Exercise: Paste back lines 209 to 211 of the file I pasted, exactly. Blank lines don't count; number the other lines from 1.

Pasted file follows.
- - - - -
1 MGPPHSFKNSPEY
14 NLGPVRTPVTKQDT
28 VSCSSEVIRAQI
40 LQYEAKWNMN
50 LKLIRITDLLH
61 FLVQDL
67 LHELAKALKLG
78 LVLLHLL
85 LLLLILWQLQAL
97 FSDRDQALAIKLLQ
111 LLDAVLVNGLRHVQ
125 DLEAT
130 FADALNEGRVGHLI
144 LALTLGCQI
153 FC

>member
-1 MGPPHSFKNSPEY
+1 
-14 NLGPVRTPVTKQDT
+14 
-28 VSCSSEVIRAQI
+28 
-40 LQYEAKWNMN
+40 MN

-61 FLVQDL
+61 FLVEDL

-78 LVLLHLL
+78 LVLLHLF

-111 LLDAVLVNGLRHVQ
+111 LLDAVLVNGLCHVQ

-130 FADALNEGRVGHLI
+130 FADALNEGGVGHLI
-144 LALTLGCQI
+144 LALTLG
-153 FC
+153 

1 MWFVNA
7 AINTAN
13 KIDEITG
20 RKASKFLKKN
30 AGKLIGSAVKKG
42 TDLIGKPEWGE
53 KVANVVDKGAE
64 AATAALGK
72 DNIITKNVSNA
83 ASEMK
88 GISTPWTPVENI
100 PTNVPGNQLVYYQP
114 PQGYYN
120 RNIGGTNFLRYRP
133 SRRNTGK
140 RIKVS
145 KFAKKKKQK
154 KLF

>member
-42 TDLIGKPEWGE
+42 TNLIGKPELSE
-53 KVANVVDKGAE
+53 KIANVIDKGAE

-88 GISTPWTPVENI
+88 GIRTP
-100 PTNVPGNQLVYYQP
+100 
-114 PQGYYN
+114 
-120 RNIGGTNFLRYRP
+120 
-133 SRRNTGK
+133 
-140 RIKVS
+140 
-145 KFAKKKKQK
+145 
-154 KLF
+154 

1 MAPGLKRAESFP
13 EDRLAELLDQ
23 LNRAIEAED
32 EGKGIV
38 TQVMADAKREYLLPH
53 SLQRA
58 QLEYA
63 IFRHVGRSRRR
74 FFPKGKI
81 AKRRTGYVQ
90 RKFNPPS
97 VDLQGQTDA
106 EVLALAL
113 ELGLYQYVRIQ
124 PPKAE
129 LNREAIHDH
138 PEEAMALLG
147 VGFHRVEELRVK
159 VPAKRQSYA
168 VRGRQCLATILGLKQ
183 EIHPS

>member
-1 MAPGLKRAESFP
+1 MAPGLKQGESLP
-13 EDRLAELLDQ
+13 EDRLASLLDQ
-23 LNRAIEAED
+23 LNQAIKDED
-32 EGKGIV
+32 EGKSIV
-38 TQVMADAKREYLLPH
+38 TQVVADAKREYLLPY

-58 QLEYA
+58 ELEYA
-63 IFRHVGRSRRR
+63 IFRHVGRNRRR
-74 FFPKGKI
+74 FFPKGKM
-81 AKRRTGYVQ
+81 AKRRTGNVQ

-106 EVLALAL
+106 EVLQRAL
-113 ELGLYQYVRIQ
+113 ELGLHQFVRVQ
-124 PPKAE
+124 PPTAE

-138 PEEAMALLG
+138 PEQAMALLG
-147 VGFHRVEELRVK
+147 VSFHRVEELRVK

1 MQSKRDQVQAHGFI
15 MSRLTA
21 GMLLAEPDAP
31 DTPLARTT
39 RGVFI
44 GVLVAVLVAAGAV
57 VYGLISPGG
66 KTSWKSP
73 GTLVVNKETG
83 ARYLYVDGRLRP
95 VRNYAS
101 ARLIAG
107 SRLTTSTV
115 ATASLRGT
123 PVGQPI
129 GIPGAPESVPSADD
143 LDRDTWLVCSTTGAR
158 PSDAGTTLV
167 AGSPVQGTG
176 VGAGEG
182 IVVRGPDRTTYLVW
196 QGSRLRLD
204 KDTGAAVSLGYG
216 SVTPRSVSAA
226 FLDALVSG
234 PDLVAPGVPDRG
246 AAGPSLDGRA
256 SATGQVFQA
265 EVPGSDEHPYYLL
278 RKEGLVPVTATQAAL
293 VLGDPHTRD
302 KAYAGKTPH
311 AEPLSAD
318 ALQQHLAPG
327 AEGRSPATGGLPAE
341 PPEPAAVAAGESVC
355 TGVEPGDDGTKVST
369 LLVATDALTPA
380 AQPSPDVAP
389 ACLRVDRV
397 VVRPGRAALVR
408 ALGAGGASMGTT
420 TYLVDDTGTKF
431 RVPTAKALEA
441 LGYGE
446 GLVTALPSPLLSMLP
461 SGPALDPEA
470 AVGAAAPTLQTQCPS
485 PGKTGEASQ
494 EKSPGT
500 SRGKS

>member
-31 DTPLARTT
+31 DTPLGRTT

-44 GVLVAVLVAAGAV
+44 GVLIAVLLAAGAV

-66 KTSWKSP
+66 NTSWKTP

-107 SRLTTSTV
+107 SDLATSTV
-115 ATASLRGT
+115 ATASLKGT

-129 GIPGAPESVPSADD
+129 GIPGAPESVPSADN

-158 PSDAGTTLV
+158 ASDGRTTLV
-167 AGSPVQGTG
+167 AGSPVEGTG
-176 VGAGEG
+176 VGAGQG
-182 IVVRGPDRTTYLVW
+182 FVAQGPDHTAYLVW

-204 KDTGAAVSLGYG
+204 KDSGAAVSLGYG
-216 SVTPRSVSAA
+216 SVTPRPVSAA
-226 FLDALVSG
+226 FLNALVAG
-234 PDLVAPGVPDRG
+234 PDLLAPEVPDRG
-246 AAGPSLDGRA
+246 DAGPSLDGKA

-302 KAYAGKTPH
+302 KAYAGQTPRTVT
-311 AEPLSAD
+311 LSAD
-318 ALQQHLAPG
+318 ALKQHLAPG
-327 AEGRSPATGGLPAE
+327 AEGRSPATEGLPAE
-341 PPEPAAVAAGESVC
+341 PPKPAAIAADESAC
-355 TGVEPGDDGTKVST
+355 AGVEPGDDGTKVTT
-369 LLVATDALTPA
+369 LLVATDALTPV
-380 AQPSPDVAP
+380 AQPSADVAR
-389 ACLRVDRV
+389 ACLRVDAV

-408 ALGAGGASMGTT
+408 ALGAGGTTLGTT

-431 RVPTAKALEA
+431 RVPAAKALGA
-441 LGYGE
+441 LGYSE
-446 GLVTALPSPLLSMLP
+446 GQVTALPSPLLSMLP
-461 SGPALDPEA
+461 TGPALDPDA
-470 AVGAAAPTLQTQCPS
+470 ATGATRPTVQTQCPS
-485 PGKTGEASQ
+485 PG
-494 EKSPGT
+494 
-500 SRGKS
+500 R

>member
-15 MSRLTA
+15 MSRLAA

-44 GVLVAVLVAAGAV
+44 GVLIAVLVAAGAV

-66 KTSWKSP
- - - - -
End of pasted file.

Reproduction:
+302 KAYAGQTPRTVT
-311 AEPLSAD
+311 LSAD